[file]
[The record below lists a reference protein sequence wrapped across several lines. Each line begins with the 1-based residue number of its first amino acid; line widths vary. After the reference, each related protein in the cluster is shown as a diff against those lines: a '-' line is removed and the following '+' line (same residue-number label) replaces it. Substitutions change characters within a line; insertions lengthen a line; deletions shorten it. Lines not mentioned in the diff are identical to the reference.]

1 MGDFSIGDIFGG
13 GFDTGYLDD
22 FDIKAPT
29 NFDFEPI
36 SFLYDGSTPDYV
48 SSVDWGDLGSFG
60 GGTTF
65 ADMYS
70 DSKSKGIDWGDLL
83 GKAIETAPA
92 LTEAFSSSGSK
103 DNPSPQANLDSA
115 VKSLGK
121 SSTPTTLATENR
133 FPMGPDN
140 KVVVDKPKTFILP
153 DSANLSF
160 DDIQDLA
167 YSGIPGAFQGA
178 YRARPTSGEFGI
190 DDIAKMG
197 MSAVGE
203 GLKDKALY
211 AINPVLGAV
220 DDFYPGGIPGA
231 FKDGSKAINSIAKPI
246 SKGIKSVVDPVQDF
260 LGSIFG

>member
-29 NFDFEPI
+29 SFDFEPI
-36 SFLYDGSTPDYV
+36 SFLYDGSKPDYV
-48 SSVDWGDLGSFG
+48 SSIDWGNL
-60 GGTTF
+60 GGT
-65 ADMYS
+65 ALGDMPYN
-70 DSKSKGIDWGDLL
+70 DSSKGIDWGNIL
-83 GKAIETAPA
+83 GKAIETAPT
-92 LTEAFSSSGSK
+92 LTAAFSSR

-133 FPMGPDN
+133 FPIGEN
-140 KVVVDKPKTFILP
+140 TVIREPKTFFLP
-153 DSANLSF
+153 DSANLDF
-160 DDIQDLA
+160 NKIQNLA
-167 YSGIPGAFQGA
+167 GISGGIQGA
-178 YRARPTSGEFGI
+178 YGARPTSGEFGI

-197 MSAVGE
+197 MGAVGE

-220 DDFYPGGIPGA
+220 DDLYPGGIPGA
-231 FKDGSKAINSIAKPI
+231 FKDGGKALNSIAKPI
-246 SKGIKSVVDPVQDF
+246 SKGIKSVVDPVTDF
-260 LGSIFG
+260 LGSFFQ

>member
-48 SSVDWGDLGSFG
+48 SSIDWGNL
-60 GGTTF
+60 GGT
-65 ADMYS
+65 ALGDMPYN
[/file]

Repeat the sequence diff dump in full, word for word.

[The record below lists a reference protein sequence wrapped across several lines. Each line begins with the 1-based residue number of its first amino acid; line widths vary. After the reference, each related protein in the cluster is shown as a diff against those lines: a '-' line is removed and the following '+' line (same residue-number label) replaces it. Substitutions change characters within a line; insertions lengthen a line; deletions shorten it. Lines not mentioned in the diff are identical to the reference.]

1 MGDFSIGDIFGG
13 GFDTGYLDD
22 FDIKAPT
29 NFDFEPI
36 SFLYDGSTPDYV
48 SSVDWGDLGSFG
60 GGTTF
65 ADMYS
70 DSKSKGIDWGDLL
83 GKAIETAPA
92 LTEAFSSSGSK
103 DNPSPQANLDSA
115 VKSLGK
121 SSTPTTLATENR
133 FPMGPDN
140 KVVVDKPKTFILP
153 DSANLSF
160 DDIQDLA
167 YSGIPGAFQGA
178 YRARPTSGEFGI
190 DDIAKMG
197 MSAVGE
203 GLKDKALY
211 AINPVLGAV
220 DDFYPGGIPGA
231 FKDGSKAINSIAKPI
246 SKGIKSVVDPVQDF
260 LGSIFG

>member
-29 NFDFEPI
+29 SFDFEPI
-36 SFLYDGSTPDYV
+36 SFLYDGSKPDYV
-48 SSVDWGDLGSFG
+48 SSIDWGNL
-60 GGTTF
+60 GGT
-65 ADMYS
+65 ALGDMPYN
-70 DSKSKGIDWGDLL
+70 DSSKGIDWGNIL
-83 GKAIETAPA
+83 GKAIETAPT
-92 LTEAFSSSGSK
+92 LTAAFSSR

-133 FPMGPDN
+133 FPIGEN
-140 KVVVDKPKTFILP
+140 TVIREPKTFFLP
-153 DSANLSF
+153 DSANLDF
-160 DDIQDLA
+160 NKIQNLA
-167 YSGIPGAFQGA
+167 GISGGIQGA
-178 YRARPTSGEFGI
+178 YGARPTSGEFGI

-197 MSAVGE
+197 MGAVGE

-220 DDFYPGGIPGA
+220 DDLYPGGIPGA
-231 FKDGSKAINSIAKPI
+231 FKDGGKALNSIAKPI
-246 SKGIKSVVDPVQDF
+246 SKGIKSVVDPVTDF
-260 LGSIFG
+260 LGSFFQ

>member
-48 SSVDWGDLGSFG
+48 SSIDWGNL
-60 GGTTF
+60 GGT
-65 ADMYS
+65 ALGDMPYN